Overall, the health of the watershed as judged by our macroinvertebrate sampling is holding steady, though there are particular areas getting worse or better. 30 sites have had no statistically significant changes over time, and 4 sites are too new to make this judgment.
Fifteen sites are declining, and these include locations on Norton Creek, Horseshoe Creek, and Honey Creek (Washtenaw Co). Ten of the declining sites are in Livingston County, 3 are in Washtenaw, 1 is in Oakland, and 1 is in Wayne.
Twelve sites are significantly improving. Eleven of the improving sites are in Washtenaw County, including locations on Mill Creek, Malletts Creek, Fleming Creek, and the Huron River. One site is improving in Livingston County (Mann Creek at Van Amberg Road), and 1 site is improving in Wayne County (Woods Creek at the Lower Huron Metropark).
There were a lot of highly diverse samples collected this season. The team at Pettibone Creek: Commerce Road in Milford collected the most diverse sample ever taken at the site (sampling started here in 2001).
Two sites on South Ore Creek were diverse enough to pull these creeks out of a statistically significant decline and into the “declining but not significantly so” range.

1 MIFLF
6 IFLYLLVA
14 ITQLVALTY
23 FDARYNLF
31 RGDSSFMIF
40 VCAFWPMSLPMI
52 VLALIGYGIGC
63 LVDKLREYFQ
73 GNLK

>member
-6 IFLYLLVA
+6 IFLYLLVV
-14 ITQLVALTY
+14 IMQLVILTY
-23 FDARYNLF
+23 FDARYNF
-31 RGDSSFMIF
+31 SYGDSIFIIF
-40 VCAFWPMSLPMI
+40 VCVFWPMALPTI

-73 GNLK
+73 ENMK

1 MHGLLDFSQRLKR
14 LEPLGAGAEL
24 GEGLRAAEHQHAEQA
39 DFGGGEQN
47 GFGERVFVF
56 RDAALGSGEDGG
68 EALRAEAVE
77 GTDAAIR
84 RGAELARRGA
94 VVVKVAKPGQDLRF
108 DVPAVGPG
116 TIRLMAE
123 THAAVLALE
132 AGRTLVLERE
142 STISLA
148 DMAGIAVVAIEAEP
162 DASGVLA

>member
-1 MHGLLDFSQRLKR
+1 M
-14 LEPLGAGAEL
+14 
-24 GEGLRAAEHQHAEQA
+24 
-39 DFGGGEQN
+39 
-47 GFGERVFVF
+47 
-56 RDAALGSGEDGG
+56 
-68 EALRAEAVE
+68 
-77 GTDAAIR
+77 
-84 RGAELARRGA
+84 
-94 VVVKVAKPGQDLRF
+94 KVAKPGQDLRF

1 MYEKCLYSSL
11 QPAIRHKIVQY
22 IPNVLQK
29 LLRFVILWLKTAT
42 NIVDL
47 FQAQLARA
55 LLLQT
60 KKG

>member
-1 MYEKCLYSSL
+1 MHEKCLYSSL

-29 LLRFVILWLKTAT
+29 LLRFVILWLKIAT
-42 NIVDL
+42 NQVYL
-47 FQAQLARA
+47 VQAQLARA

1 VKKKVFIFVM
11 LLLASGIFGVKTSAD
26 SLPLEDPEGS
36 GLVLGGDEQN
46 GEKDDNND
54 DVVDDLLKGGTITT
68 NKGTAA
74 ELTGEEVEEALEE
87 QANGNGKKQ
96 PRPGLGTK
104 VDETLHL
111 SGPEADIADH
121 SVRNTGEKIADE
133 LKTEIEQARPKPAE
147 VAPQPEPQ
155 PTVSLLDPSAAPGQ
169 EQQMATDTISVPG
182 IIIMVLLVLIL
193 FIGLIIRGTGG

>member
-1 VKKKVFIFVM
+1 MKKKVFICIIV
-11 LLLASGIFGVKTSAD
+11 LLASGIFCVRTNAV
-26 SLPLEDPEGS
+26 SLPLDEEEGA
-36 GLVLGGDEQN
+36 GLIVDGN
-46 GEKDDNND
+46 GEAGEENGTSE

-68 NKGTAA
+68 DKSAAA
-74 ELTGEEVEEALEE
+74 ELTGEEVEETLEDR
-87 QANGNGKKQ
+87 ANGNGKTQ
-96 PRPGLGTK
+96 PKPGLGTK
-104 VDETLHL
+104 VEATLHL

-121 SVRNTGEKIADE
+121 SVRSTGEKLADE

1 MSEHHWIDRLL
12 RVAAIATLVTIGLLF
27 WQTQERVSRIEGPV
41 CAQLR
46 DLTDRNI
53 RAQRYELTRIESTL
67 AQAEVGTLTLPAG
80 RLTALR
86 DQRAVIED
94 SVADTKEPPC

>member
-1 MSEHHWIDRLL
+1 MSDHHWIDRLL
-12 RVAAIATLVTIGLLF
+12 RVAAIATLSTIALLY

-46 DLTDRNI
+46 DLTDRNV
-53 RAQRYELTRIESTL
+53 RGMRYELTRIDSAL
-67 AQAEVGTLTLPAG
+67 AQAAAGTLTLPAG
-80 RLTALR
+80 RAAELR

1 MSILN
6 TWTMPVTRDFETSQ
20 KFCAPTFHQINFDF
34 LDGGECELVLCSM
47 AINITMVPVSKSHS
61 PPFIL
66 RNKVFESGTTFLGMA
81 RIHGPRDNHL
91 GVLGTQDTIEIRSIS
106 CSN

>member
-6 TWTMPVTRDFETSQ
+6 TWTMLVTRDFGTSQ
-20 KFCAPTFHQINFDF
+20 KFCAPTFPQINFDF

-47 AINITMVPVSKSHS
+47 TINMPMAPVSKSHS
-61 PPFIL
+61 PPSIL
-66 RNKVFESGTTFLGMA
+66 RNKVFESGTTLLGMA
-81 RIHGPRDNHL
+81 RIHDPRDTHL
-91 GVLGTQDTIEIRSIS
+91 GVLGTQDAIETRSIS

The sample taken at Davis Creek off of Silver Road was the best sample taken in about 8 years.
For some teams, sampling conditions were difficult. The Huron River was running fast and deep after the area received heavy rain just a few days before the event started. The sample taken at the Huron River at Zeeb Road was particularly bad and far outside the range of normal variation. Based on the volunteer’s feedback and the difficulty of sampling the river, this sample was marked as an outlier and will not be included in the long-term record for the site.
Want to learn more about the data that HRWC collected this past year? On January 19th at 6 pm at our office on 1100 N. Main Street, HRWC staff will present results and interpretation for all of the field projects conducted within the past year. Good indoor weather guaranteed!
Do you consider yourself a Michigander, or aspire to be one? Then you should brave the cold and join the Winter Stonefly Search on January 21. It is like the River Roundup, only much snowier and usually colder. Good weather guaranteed or your money back… but of course these events are always free! You can register for the event here.
Dear HRWC Family,
Given the uncertainty of future environmental protection, I want to assure you that HRWC will stand strong to protect clean water. In this past presidential election, we saw a lack of conversation or priority placed on environmental issues. We saw a denigration and disregard for environmental agencies and regulations. And we saw a discrediting of science. All things that deeply concern us at HRWC.